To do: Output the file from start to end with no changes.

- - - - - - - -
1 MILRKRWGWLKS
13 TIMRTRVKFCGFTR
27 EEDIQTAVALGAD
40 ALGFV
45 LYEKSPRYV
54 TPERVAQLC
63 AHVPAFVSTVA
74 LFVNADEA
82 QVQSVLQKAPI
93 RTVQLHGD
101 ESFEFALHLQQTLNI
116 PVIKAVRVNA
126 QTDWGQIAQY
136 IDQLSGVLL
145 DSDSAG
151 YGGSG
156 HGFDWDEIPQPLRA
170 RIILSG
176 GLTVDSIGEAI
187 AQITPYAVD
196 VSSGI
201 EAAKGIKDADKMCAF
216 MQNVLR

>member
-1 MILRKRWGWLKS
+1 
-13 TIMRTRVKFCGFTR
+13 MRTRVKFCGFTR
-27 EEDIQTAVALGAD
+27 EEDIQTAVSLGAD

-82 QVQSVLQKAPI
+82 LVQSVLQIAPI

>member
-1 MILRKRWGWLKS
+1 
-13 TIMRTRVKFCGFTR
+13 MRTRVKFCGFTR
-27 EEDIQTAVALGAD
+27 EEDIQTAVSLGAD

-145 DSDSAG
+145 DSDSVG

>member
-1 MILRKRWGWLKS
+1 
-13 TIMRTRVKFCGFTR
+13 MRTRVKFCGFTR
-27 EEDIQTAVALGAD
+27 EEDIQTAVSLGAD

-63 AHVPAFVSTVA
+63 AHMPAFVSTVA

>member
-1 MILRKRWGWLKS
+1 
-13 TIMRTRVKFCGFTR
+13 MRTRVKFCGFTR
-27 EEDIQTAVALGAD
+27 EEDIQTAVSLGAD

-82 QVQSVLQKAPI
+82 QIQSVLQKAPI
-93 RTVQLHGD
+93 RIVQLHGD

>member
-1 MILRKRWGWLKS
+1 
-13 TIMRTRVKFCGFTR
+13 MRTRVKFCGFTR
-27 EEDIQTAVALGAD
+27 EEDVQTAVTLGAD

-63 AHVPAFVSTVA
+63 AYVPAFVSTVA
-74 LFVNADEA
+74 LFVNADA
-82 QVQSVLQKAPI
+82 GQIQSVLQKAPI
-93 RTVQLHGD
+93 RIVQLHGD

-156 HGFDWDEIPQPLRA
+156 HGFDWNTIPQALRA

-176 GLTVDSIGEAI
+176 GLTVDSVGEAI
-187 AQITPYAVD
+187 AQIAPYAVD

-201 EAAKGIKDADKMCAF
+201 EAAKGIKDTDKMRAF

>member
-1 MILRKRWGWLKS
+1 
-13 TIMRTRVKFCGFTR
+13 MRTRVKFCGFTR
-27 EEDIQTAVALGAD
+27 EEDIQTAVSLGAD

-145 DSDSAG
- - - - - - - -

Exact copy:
1 MILRKRWGWLKS
13 TIMRTRVKFCGFTR
27 EEDIQTAVALGAD
40 ALGFV
45 LYEKSPRYV
54 TPERVAQLC
63 AHVPAFVSTVA
74 LFVNADEA
82 QVQSVLQKAPI
93 RTVQLHGD
101 ESFEFALHLQQTLNI
116 PVIKAVRVNA
126 QTDWGQIAQY
136 IDQLSGVLL
145 DSDSAG
151 YGGSG
156 HGFDWDEIPQPLRA
170 RIILSG
176 GLTVDSIGEAI
187 AQITPYAVD
196 VSSGI
201 EAAKGIKDADKMCAF
216 MQNVLR

>member
-1 MILRKRWGWLKS
+1 
-13 TIMRTRVKFCGFTR
+13 MRTRVKFCGFTR
-27 EEDIQTAVALGAD
+27 EEDIQTAVSLGAD

-82 QVQSVLQKAPI
+82 LVQSVLQIAPI

>member
-1 MILRKRWGWLKS
+1 
-13 TIMRTRVKFCGFTR
+13 MRTRVKFCGFTR
-27 EEDIQTAVALGAD
+27 EEDIQTAVSLGAD

-145 DSDSAG
+145 DSDSVG

>member
-1 MILRKRWGWLKS
+1 
-13 TIMRTRVKFCGFTR
+13 MRTRVKFCGFTR
-27 EEDIQTAVALGAD
+27 EEDIQTAVSLGAD

-63 AHVPAFVSTVA
+63 AHMPAFVSTVA

>member
-1 MILRKRWGWLKS
+1 
-13 TIMRTRVKFCGFTR
+13 MRTRVKFCGFTR
-27 EEDIQTAVALGAD
+27 EEDIQTAVSLGAD

-82 QVQSVLQKAPI
+82 QIQSVLQKAPI
-93 RTVQLHGD
+93 RIVQLHGD

>member
-1 MILRKRWGWLKS
+1 
-13 TIMRTRVKFCGFTR
+13 MRTRVKFCGFTR
-27 EEDIQTAVALGAD
+27 EEDVQTAVTLGAD

-63 AHVPAFVSTVA
+63 AYVPAFVSTVA
-74 LFVNADEA
+74 LFVNADA
-82 QVQSVLQKAPI
+82 GQIQSVLQKAPI
-93 RTVQLHGD
+93 RIVQLHGD

-156 HGFDWDEIPQPLRA
+156 HGFDWNTIPQALRA

-176 GLTVDSIGEAI
+176 GLTVDSVGEAI
-187 AQITPYAVD
+187 AQIAPYAVD

-201 EAAKGIKDADKMCAF
+201 EAAKGIKDTDKMRAF

>member
-1 MILRKRWGWLKS
+1 
-13 TIMRTRVKFCGFTR
+13 MRTRVKFCGFTR
-27 EEDIQTAVALGAD
+27 EEDIQTAVSLGAD

-145 DSDSAG